Addressing traffic congestion
Agreed, there are various pressing issues on the national agenda – and the daily heavy traffic congestion is one of them. The negative impact as a result of the daily traffic jams should be of concern to all.
The various proposals, including those floated by the Nationalist Party, should be looked into, considered and feasibility studies commissioned. There is no shame in the current administration taking on board proposals from other interested quarters including, but not exclusively, from the Opposition. It is time to look for short-term solutions to ease the heavy traffic congestion which motorists have to bear on a daily basis, until an efficient viable public transport system is in place and running smoothly.
Over the past fifty/sixty years, Malta has achieved economic and social success on many fronts. But Malta’s economic and social successes have also created new challenges, which were not always addressed adequately. The traffic congestion is partly caused by our own economic success.
In the past three/four decades, the traditional model of the families changed. With more females entering the labour market, the second car became a necessity in most families, not least to take children attending various extra-curricular activities after schooling hours.
Concurrently, Malta went through an intense restructuring process, where thousands of low-skilled jobs were substituted with more valueadded and lucrative employment opportunities. With increased income at their disposal, more people sought to purchase a car and abandon public transport completely, which was not responding adequately to the needs of a modern society.
Currently, only the privileged few go through heavy traffic congestion by the sound of police motorcycle sirens. Mind you, that is the way it should be. But then it is also their responsibility to take all reasonable measures to address an issue which is impacting negatively on people’s quality of life. And no one begrudges the fact that, similarly, ambulances, fire-engines and police vehicles also have the privilege to overtake and command a right of way even in heavy traffic congestion. After all, their mission is to respond to emergencies.
Indeed, Joe Mizzi, Minister for Transport and Infrastructure, is perfectly right in counselling people to leave early from home to their destinations and use the ferry from Cottonera to Valletta to avoid traffic jams, since there is no magic wand to make cars vanish from our heavily congested roads. But there are a wide range of proposals which can combat traffic congestions. Some may be expensive to implement in the short term, but viable in the long term. Doing close to nothing is certainly not an option.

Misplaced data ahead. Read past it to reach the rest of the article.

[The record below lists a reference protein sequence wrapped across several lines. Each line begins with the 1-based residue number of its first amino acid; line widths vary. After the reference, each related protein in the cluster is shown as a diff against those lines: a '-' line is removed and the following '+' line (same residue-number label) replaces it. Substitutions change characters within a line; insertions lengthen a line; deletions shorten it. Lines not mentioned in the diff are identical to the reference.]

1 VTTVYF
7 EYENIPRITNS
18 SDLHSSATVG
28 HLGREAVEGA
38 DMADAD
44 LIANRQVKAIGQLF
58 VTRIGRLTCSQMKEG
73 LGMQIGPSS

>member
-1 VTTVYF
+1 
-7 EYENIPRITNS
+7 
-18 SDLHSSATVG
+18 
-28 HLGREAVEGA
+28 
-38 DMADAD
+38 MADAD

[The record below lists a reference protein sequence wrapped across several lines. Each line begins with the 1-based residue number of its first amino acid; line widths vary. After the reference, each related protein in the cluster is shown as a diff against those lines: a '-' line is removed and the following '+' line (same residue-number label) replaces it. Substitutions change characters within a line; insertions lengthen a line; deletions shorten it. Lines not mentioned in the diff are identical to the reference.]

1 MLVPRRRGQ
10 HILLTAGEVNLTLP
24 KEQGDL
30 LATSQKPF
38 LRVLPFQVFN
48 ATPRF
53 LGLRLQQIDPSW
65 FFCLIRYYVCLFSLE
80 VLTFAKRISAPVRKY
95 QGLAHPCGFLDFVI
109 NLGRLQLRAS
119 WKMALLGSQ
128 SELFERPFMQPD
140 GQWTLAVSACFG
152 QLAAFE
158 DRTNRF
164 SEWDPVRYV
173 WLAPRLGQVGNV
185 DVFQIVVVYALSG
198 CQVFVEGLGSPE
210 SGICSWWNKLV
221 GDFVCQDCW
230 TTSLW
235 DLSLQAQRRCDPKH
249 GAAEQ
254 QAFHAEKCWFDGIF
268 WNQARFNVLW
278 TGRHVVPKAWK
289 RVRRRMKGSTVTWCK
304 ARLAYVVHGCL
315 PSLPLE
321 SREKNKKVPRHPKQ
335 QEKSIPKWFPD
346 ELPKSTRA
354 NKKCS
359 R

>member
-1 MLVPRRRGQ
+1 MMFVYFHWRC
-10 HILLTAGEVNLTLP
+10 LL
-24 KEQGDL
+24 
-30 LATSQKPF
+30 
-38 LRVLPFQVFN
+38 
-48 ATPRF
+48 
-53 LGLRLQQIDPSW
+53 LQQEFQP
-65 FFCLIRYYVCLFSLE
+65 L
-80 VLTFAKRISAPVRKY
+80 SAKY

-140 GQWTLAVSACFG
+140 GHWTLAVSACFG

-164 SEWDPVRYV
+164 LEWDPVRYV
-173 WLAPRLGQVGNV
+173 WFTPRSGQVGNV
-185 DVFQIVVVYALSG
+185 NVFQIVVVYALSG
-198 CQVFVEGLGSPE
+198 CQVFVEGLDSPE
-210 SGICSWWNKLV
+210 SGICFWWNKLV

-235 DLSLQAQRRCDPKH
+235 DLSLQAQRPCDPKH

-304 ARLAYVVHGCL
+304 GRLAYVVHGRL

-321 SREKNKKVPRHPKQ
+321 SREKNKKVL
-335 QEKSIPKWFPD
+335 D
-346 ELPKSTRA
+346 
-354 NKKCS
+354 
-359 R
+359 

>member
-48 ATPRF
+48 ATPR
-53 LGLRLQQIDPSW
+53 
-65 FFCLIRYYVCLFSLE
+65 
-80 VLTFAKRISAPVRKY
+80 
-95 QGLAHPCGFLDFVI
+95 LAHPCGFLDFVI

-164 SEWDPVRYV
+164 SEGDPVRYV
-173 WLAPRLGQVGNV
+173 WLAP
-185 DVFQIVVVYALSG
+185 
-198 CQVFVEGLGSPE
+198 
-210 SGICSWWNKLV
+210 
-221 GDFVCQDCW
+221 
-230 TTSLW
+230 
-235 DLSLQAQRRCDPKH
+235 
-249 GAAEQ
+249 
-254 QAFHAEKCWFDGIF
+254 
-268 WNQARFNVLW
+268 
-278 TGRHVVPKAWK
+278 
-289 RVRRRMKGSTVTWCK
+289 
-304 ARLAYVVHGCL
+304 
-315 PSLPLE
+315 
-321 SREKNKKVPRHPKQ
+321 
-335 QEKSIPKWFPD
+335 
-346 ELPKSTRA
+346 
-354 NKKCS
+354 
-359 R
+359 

Here I take the liberty to make some proposals which, if properly implemented, should ease traffic congestion, restore competitiveness, reduce fuel consumption, cut on costs to fill the fuel tank, lessen the loss of time and delays, limit the polluted air we breathe and reduce stress.
So far, most of the long-term proposals floated will cost the taxpayer millions of euro and, by our traditional standards, projects are hardly ever finished within the promised deadlines. Here are some suggestions:
Public transport is free of charge during rush hours.
Families owning two cars should be encouraged to use one car. In return, no licence fees are paid for both cars, if one is not in use. This can perhaps be implemented on a monthly basis. The use of information technology should facilitate this proposal.
Major road works in nonresidential areas is undertaken during all hours of the day, including the silent hours.
Landscaping and watering of plants in public spaces and roundabouts is done during the silent hours.
Garbage collection is done during the silent hours.
A troop of wardens and police officers are positioned at crucial bottlenecks on arterial roads to assist and direct motorists during rush hours.
Other road works are not carried done during the early morning or evening rush hours unless in an emergency.
Private companies are encouraged to offer transport to their employees; in return, companies providing this service receive a yearly tax rebate equivalent to the cost incurred.
Government authorities and public entities employees, and civil servants receive free public transport tickets.
Workers opting to pool for taxi service to and back from are refunded in cash to the amount of half of the yearly expenditure incurred.
Students pooling to and from their institution receive an allowance in addition to their stipend.
All proposals should come into effect for a defined period of time and will be withdrawn once a long-term traffic strategy is agreed upon, and is up and running.
No doubt, there is a monetary outlay to each of the proposals above. However, no cosmetic measures will address the problem of traffic congestion. Taking the necessary measures without further delay will work out cheaper in the long term and restore Malta’s competitiveness.
And perhaps save some souls too!
The Malta Independent Tuesday 11 October 2016